We decided that our project should engage with BoS on several levels. The first is an ongoing “infiltration” into the Biennale organization itself. A series of low-key gatherings and discussions with staff members over the course of a year unearthed some of the organization’s environmental issues, along with its desires for and barriers to change. Our presence as witnesses and as listeners emboldened the staff to identify and begin to implement some of those changes on personal and organizational levels. Individuals began reducing their plastics in the office, and the procurement team began to purchase supplies with environmental impact in mind. At “NIRIN,” paper labels on reusable wooden clipboards were used instead of foamcore wall labels, and sheets of corrugated iron replaced rolls of black plastic for darkening video installations. We also prodded the Biennale towards a more proactive overhaul of its environmental policies. Currently, the focus is on achieving carbon-neutral certification. To do this, we are linking BoS with other arts companies that have already reached this milestone, to learn from their experiences. 

These are small steps. Our process of revamping the practices of a leading arts organization reflects the global pace of change: everything happens slowly in relation to an unfolding ecological disaster that demands quick, decisive action. Nevertheless, the Biennale offered us a public platform to shine a light on contemporary art-world conventions more broadly. One of the works in our installation for “NIRIN” on Cockatoo Island dramatizes the binary between a “business-as-usual” biennial and an imaginary model of a “Plastic-free Biennale” based on principles of environmental stewardship and social responsibility.

Just how much do we value artistic freedom? At what cost? What if an artist proposes a work with powerful aesthetic and social impacts, but with a devastating environmental footprint? Does working in an environmentally responsible way necessitate a less professional-looking exhibition? How can a biennial bring together the best artistic practices from around the globe if the director’s international travel budget is curtailed in order to reduce carbon emissions? These are some of the questions posed in our work, and we hope that audiences visiting the installation are prompted to take up the challenge to rethink the standard model for large-scale contemporary art festivals.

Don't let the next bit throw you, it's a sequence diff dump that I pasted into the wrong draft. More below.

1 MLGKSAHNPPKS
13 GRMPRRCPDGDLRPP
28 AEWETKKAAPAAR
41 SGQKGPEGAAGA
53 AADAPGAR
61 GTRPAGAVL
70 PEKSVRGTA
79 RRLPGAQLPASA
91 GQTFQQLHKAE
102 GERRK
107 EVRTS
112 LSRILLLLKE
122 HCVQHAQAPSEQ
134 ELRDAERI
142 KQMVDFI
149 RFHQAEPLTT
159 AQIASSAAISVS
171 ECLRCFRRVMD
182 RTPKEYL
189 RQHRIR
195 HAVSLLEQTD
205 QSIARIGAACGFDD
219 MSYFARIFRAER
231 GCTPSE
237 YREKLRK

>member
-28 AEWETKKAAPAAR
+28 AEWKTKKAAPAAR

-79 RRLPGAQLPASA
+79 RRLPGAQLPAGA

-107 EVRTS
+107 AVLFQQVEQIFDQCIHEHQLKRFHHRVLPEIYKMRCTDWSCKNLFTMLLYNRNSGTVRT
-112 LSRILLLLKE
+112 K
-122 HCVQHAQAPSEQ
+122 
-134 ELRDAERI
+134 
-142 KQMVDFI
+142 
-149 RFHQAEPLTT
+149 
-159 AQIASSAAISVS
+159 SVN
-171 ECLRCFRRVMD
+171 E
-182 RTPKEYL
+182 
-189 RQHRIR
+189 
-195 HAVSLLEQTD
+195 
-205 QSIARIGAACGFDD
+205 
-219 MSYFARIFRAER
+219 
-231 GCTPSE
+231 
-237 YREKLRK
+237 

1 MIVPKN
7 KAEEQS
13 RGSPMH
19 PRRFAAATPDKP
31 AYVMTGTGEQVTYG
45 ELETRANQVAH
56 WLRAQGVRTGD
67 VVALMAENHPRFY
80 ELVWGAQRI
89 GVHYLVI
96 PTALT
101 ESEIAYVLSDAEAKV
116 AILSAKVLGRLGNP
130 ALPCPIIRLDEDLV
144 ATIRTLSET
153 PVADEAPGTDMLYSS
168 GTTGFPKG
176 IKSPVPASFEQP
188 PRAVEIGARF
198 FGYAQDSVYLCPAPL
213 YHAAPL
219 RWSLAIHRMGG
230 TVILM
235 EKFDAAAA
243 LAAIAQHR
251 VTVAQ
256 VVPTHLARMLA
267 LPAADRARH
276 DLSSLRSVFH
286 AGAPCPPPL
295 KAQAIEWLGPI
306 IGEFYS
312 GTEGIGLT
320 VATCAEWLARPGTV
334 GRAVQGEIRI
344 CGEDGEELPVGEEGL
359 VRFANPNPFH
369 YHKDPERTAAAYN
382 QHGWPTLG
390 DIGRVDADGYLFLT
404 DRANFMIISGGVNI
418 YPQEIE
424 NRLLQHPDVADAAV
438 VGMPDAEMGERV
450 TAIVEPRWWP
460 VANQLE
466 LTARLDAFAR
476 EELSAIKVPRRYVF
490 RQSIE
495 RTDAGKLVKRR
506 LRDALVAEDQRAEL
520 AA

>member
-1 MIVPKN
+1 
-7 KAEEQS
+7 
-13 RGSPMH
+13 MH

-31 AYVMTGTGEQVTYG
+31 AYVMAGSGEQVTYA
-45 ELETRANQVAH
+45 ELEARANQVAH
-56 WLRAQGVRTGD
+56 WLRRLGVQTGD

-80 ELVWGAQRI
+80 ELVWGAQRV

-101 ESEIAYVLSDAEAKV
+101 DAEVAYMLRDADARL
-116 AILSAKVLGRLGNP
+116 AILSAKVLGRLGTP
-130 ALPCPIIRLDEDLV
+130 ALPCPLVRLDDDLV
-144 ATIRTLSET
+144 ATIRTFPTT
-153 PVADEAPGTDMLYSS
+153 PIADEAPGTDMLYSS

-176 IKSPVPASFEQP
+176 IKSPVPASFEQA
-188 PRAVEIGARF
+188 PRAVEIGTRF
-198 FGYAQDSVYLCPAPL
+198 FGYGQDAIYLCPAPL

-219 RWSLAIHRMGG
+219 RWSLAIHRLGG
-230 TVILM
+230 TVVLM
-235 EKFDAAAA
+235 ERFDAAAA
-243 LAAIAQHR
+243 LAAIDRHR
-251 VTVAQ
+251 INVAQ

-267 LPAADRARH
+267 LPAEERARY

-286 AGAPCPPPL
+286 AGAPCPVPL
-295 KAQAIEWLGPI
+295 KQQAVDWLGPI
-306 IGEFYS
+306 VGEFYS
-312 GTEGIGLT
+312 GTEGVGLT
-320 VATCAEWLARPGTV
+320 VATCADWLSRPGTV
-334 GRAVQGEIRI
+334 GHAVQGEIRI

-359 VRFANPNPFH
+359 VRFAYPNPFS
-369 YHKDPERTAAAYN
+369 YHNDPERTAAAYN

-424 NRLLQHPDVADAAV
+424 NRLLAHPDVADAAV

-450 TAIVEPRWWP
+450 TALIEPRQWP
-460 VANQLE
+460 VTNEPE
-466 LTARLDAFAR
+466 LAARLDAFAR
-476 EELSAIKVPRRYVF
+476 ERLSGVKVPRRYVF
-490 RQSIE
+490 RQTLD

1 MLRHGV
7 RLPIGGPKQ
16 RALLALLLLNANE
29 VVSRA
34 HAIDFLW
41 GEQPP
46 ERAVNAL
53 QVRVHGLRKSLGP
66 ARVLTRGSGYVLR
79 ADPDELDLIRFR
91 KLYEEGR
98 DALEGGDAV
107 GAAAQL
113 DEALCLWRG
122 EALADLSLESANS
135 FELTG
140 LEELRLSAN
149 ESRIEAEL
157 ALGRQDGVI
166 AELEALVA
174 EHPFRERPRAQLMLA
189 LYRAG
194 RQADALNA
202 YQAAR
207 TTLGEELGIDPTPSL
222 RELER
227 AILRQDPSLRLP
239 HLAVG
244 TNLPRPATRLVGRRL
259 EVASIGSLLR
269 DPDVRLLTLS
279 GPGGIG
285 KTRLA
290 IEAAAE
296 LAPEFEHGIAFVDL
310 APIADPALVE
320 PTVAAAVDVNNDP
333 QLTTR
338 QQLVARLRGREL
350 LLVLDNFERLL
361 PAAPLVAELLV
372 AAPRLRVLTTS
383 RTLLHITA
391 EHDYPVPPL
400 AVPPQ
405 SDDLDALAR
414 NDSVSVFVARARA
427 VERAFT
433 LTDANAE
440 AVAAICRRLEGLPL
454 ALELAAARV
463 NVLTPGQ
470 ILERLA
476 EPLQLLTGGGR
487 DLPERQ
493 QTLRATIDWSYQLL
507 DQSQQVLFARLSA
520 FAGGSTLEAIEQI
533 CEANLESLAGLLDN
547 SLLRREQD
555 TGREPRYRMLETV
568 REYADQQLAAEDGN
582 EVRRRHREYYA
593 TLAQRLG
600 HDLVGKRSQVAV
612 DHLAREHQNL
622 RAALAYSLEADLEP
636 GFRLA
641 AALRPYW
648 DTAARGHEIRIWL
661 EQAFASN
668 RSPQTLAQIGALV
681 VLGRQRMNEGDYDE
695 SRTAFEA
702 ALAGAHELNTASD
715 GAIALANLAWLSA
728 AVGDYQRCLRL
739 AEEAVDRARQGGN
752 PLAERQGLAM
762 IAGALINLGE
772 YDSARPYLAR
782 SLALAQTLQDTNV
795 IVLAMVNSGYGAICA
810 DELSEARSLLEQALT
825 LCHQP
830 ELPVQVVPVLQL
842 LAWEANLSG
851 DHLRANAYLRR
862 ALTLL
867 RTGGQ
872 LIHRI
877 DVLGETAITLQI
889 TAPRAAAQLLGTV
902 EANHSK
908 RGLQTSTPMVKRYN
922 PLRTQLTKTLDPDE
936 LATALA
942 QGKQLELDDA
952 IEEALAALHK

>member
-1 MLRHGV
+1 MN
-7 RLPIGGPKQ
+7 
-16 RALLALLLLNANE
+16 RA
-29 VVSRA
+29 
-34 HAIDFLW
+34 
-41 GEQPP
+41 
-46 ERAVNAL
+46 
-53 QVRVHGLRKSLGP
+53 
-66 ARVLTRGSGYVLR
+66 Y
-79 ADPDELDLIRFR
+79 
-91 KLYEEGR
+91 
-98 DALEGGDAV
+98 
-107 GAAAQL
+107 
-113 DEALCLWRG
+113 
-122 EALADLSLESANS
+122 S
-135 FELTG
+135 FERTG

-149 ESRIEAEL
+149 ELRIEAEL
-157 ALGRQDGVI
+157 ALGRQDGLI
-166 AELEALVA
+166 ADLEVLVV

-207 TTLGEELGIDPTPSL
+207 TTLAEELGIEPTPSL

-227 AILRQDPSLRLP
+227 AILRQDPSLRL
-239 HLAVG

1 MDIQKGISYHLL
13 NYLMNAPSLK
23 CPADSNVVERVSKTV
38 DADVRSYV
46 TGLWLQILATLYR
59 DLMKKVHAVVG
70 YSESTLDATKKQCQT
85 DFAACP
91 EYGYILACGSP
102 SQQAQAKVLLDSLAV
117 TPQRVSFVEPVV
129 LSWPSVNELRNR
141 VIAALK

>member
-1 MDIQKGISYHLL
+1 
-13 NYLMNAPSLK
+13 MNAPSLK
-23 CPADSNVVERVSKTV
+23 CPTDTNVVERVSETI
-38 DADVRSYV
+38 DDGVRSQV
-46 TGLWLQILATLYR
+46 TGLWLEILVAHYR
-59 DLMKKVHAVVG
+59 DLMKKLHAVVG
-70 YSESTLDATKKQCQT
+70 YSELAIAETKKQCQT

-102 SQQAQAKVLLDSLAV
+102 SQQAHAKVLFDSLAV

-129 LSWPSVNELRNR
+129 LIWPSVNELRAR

But as we write, it seems that external forces will prove far more transformative than any art-based critique. In March, shortly after its launch, the 2020 BoS was closed due to Covid-19, as were all museums and galleries in Australia. The Biennale has since reopened for an extended run, but with international and interstate travel restrictions in place, only a local audience will get to physically experience the works. Across the cultural spectrum, creative producers are scrambling to reorganize programs so that the show can go on, but differently. Now is the time to build environmental stewardship into the DNA of future biennial models.